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"Gundam 0080": War is Hell, But You Knew That Already

Ah, the Universal Century. The original and by far the longest in Gundam‘s timelines, and still the mainstay of the series. Because of the popularity of the original Gundam, three side stories (the other two are 0083 and 08th MS Team) were made to capitalize on its success and offer a new point of view on the One Year War. The first of these side stories is Gundam 0080: War in the Pocket.

Cover art for Mobile Suit Gundam 0080: War in the Pocket Complete Collection.

The year is U.C. 0079. The One Year War is almost over and Zeon’s getting desperate. Zeon picks up word that the Federation is creating another Gundam Mobile Suit, so of course, they try to destroy it. On Side 6, a young boy named Alfred Izuruha is enjoying life like any kid. Getting in trouble, being annoyed with school, picking fights with a certain little girl, the typical stuff. Then, one day, the Zeon attack, looking for the hidden Gundam. Al sees one of the Zakus get shot down and ends up meeting its pilot, Bernie. After a troublesome start, the two become best friends and Al helps track down the Gundam. Things get complicated when Al’s old friend Christine MacKenzie returns home, as a soldier of the Federation. What Al doesn’t know is that Chris is, in fact, the test pilot of the brand new RX-78 NT-1 Gundam, nicknamed “Alex.” And if Bernie doesn’t destroy the Gundam soon, all of Side 6 will be demolished instead!

This series is a fan-favorite among Gundam fans and it’s easy to see why. For one, we actually get a look inside Zeon instead of the Federation, and not only that, they’re actually the heroes of this story. Then there’s the main character, who is a young child and not an ace pilot aiming to turn the tide of the war. This gives the franchise a new perspective and makes the entire story even more special, especially in the face of all the One Year War remakes like Gundam Wing and Gundam SEED.

The main characters have one last glimpse of happiness.

Side 6 feels like a small town, an odd shift after the epic original Gundam, Zeta Gundam, Gundam ZZ, and Char’s Counterattack. Though Chris is intriguing, and Al may be the star, Bernie is the most interesting character in the series, as he’s basically a whipping boy called upon to be a hero who doesn’t have the courage to follow through. The relationships he has with both Al and Chris end up driving the series all the way to its inevitable conclusion, which you can likely guess if you’ve seen any Gundam series whatsoever.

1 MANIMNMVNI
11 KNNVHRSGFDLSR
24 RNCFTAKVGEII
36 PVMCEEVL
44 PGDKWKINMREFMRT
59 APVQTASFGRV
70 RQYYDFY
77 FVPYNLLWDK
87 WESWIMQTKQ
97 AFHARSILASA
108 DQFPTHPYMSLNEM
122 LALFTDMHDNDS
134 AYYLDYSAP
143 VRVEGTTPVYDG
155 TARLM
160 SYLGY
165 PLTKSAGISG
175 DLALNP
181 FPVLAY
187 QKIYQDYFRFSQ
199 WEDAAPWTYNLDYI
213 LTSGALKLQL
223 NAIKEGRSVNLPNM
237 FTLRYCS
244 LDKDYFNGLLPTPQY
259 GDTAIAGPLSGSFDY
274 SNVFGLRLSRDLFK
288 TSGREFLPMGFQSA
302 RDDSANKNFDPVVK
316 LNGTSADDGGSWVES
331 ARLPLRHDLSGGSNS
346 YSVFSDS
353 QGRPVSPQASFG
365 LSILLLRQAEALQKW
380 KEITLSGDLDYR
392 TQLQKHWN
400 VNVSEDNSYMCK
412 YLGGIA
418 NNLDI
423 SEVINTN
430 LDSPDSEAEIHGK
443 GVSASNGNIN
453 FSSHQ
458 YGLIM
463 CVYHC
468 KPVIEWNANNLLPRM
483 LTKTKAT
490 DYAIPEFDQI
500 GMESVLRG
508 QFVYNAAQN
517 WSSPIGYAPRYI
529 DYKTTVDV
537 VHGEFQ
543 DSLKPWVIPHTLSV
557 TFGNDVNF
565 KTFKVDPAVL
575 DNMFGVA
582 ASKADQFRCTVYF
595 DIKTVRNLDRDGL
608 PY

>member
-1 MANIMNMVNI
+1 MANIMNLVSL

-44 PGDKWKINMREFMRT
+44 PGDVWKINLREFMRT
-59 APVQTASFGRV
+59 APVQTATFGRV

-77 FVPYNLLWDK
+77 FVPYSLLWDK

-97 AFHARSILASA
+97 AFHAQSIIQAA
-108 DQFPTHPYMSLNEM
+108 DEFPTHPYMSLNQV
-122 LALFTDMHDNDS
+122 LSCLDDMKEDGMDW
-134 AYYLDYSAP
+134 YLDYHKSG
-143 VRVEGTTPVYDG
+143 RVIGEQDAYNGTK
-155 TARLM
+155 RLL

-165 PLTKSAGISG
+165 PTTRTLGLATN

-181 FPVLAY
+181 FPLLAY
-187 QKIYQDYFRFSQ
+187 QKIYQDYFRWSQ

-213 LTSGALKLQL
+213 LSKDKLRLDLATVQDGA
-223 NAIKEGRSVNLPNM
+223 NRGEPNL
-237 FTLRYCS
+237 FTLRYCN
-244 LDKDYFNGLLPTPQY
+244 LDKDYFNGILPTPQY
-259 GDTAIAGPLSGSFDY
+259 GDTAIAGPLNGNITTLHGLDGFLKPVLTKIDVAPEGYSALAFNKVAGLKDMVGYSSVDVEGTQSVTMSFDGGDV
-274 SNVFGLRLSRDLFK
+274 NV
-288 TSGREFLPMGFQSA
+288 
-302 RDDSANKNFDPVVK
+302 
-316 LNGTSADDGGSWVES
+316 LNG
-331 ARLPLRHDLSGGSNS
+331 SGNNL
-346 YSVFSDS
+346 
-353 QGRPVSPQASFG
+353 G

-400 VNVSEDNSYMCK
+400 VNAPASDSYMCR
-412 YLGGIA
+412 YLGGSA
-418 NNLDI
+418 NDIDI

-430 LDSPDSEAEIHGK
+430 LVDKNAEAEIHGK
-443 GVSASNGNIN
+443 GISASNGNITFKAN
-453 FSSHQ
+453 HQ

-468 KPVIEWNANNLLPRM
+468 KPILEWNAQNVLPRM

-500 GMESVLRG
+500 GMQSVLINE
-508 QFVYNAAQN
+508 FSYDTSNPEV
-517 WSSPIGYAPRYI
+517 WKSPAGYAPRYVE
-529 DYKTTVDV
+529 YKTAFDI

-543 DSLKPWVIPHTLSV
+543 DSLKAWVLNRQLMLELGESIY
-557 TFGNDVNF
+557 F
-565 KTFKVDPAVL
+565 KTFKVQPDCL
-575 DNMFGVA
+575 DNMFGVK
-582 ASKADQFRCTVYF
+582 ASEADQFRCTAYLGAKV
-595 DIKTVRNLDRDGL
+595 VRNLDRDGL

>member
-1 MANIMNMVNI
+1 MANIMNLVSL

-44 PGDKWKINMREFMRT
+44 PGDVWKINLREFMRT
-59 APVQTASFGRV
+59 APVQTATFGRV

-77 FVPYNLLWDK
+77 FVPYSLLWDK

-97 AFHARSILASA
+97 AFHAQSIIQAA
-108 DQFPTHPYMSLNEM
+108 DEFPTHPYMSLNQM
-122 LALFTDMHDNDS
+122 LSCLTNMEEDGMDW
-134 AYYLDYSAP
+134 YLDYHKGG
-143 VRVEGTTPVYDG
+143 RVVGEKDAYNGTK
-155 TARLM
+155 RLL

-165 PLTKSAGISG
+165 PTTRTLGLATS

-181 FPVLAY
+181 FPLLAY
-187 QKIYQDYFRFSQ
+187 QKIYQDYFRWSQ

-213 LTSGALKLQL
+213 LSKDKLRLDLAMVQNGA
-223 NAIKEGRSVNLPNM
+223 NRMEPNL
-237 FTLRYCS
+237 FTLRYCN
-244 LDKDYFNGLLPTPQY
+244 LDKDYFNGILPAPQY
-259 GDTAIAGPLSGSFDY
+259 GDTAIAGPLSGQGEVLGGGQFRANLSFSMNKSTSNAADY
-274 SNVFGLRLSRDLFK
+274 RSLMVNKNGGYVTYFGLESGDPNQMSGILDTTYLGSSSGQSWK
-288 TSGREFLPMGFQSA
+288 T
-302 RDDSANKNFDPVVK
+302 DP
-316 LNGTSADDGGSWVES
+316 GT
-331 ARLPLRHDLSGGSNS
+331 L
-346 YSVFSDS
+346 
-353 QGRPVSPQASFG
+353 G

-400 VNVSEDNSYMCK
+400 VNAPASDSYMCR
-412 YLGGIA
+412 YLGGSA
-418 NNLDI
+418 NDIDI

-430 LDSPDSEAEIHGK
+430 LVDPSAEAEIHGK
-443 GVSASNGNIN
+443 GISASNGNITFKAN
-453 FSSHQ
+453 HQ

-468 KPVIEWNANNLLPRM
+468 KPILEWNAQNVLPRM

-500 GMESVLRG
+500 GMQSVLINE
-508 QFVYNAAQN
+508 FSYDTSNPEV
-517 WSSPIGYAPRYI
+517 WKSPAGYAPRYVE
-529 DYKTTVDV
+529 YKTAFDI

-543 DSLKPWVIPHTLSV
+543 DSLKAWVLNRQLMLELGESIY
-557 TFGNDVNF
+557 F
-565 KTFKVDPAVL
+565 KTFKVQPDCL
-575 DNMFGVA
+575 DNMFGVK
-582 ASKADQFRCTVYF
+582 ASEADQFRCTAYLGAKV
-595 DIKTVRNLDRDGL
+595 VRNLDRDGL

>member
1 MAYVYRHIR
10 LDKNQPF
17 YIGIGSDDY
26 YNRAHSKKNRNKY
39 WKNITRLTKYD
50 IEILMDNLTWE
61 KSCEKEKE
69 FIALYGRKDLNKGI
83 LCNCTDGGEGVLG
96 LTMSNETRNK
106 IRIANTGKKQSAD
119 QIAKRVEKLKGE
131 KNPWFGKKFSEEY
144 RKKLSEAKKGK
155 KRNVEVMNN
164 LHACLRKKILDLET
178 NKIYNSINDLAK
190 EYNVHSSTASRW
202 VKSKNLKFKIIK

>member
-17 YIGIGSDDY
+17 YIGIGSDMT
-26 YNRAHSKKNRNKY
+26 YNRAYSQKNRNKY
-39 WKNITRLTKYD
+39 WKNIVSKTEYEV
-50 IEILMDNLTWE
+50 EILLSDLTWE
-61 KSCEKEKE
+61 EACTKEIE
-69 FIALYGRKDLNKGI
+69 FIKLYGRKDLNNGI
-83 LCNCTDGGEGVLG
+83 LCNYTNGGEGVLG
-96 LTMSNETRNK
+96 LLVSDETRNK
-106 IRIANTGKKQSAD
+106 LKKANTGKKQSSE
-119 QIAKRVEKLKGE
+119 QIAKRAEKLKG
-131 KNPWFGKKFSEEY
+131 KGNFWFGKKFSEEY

Unfortunately, this series isn’t perfect. For one thing, it’s only six episodes. Though the series doesn’t really need any more episodes, I would have certainly enjoyed seeing more of the characters. But my main problem with the series is Al himself. When little kids are put into a serious story they usually come off as annoying, and Al is no exception. For some reason, he has a tendency to slip into deep depression for no reason at all. He acts as though his life is really rough, and a passing mention of the war angers him, even though this behavior is inconsistent with his character. Of course, he has other annoying traits, including the clichéd “risk-taker” characteristic, which sometimes nearly gets his friends caught. While it may be realistic, it isn’t enjoyable to watch.

The Kemper is still one of my absolute favorite Zeon Mobile Suits.

Visually, the series is a mixed bag. While the animation itself is very good, and the colors, though bleak, work with the series, the character designs aren’t exactly the best. There are all these extra details on the characters that give them a glossy look. I didn’t like it in Gundam SEED/Destiny, and I don’t like it here either. On the other hand, the various Mobile Suit designs really rock, especially the Kemper, which should have been good enough to appear in other series. Hell, these Mobile Suits are actually realistic, which is a refreshing change from the various super-robots of Gundam SEED Destiny and Gundam Wing. The transfer is decent enough, though there are some instances where the outline of a character’s mouth disappears when he or she talks.

This series gains a lot of ground when it comes to the sound. The music, while not the best Gundam score, works with the series’ unique atmosphere. Animaze, not Ocean Group, worked on this side story’s dub and the result is pure awesomeness. All of the voices work within the story without any of the cartoony accents some Ocean Group actors tend to use on their performances. The Japanese dub works well too, though casual anime fans will likely gravitate towards the English dub since it’s so well done. Unfortunately there are no song-and-sign subtitles (since this series was originally released before that feature was available).

While it isn’t much, there are some decent extras on this 2-disc set. Three short music videos set to various songs from the series are decent, though nothing special. There’s also an “All that Gundam” promo that features the main Gundams from MSG, Zeta, ZZ, and Char’s Counterattack fighting each other. It’s way too short for my tastes, but it’s still neat to watch. Aside from that, we have your usual stuff: trailers, textless themes, credits, and a Mobile Suit Encyclopedia.

If you are a fan of the Universal Century, you’ll love this collection. But if you couldn’t stand the original MSG, Char’s Counterattack, or Zeta, then stay far, far away.

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